Since individuals with autism are out of the box thinkers, they can find different ways to solve the repair issue and utilize their logical-thinking skills. So, if an adult with autism is interested in computers, a repair technician is a good choice. 

And this list is just the start! Other jobs to consider: Animal science, library science, pharmacy technician, technical writer, software testing, data analyst, video game designer and many, many more.

IT Consultant

An IT Consultant specializes in helping businesses optimize their technology infrastructure and systems. They provide advice on hardware, software, and security, as well as help develop new processes to improve efficiency.

IT Technician

An IT Technician is responsible for installing, maintaining, and servicing computer networks and hardware.

Data Entry Specialist

A Data Entry Specialist is responsible for transcribing, inputting, and verifying data into a database. This job requires little to no prior experience and can be done from home in many cases.

Technical Support Representative

Technical Support Representatives provide support for customers who are experiencing technical difficulties with software or hardware. This job requires excellent communication skills and the ability to troubleshoot computer related problems quickly and efficiently.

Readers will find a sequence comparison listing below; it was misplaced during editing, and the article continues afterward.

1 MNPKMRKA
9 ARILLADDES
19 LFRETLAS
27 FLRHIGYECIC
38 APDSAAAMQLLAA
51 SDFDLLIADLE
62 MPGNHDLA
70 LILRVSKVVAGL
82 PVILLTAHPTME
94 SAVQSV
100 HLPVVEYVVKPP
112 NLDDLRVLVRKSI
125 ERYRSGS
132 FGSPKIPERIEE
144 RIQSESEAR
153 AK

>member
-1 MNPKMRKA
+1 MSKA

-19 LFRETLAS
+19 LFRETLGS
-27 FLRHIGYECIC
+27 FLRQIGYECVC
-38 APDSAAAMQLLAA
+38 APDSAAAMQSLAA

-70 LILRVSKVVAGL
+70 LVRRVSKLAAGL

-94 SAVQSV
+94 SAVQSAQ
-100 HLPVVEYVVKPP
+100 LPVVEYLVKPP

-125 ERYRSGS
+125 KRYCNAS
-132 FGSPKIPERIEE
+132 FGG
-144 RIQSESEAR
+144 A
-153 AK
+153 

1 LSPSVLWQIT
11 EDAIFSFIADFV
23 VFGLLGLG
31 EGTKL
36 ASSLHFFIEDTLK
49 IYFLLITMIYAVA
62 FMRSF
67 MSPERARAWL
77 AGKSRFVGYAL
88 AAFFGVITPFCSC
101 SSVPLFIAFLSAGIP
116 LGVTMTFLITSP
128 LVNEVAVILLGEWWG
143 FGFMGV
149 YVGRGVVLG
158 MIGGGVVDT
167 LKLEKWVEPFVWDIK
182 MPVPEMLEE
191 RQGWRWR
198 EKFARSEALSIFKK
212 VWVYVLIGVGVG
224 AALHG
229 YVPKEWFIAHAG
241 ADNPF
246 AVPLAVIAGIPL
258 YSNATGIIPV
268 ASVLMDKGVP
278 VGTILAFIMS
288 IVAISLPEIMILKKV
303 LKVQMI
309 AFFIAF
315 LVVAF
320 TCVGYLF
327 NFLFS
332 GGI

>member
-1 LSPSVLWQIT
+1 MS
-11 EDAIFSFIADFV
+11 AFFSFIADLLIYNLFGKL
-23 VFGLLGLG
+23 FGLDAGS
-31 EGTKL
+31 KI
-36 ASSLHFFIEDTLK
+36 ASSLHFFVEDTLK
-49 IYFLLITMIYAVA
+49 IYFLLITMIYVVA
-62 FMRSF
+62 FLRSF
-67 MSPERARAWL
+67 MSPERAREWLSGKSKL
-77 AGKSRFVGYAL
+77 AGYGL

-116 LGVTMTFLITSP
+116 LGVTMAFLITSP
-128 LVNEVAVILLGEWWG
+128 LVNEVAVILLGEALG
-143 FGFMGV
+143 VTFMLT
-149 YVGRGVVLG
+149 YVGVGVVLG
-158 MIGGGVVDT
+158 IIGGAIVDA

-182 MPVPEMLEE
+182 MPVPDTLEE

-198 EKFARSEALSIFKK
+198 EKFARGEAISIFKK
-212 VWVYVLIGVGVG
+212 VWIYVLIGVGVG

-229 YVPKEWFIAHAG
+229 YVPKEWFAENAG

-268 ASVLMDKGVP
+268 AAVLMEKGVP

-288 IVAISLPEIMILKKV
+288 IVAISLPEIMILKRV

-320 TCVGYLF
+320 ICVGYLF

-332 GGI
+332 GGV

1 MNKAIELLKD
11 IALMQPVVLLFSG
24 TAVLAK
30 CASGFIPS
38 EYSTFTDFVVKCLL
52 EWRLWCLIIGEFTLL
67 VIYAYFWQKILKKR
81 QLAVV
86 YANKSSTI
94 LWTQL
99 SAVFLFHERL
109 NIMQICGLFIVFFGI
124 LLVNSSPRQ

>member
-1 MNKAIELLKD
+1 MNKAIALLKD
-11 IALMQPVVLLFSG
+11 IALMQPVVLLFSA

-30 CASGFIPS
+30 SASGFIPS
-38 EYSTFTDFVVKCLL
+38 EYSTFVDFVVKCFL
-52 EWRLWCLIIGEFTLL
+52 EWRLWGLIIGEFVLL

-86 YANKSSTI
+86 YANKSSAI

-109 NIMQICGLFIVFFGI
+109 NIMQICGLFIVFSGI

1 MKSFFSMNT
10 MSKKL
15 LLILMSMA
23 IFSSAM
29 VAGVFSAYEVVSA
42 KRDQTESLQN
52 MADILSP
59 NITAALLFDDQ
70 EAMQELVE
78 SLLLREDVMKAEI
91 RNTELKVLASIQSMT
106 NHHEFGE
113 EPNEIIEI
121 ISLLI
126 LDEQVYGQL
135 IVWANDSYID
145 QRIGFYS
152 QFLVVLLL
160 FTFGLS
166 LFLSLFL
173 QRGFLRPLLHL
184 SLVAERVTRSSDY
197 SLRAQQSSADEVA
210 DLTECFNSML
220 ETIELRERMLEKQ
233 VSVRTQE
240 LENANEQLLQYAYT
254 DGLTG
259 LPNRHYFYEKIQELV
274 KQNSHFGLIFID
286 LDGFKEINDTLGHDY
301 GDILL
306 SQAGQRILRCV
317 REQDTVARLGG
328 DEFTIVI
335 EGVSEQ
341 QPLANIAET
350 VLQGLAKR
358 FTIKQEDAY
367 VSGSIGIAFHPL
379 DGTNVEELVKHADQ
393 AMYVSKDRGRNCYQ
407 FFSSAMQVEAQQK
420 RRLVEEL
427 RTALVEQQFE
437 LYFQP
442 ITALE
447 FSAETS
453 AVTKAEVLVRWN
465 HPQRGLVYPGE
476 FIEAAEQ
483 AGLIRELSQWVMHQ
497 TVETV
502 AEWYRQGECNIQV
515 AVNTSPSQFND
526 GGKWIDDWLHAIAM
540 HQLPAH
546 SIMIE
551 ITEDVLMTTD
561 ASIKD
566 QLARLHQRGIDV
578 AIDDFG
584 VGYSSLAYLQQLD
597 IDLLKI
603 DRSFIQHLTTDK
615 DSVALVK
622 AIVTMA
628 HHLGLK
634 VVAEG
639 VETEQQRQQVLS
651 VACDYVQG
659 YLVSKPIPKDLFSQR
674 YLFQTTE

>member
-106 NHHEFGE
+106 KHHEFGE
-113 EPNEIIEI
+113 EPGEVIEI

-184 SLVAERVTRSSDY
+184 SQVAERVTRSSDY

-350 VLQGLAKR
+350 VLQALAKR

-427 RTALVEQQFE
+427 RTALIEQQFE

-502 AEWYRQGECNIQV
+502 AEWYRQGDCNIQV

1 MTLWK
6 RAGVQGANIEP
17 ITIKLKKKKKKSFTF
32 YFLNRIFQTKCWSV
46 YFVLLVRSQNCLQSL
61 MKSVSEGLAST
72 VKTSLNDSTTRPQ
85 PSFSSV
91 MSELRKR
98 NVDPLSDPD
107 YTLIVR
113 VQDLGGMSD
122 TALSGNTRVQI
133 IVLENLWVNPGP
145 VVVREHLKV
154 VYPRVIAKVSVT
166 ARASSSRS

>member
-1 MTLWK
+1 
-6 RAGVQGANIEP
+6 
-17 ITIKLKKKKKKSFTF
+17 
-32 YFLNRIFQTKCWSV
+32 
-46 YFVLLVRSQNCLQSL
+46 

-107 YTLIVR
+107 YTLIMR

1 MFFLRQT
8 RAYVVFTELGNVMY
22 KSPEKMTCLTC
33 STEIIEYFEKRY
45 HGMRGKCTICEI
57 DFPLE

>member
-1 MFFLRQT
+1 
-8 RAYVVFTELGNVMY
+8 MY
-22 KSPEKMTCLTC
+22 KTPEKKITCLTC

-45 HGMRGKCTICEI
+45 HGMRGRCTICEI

Medical Billing Specialist

A Medical Billing Specialist is responsible for preparing and submitting claims to insurance companies in order to obtain payment for medical services. This job requires knowledge of the healthcare industry and experience with medical coding systems.

Software Tester

A Software Tester tests software applications for bugs and errors before they are released to the public. This job requires an understanding of computer programming languages, analytical skills, and attention to detail.

Web Developer

A Web Developer is responsible for creating and maintaining websites using coding languages such as HTML, CSS, JavaScript, PHP, etc. This job requires an understanding of coding as well as creative problem solving.


A Transcriptionist listens to audio recordings and types the spoken words into written documents. This job requires a good ear for detail, excellent typing skills, and the ability to work independently.

Video Game Designer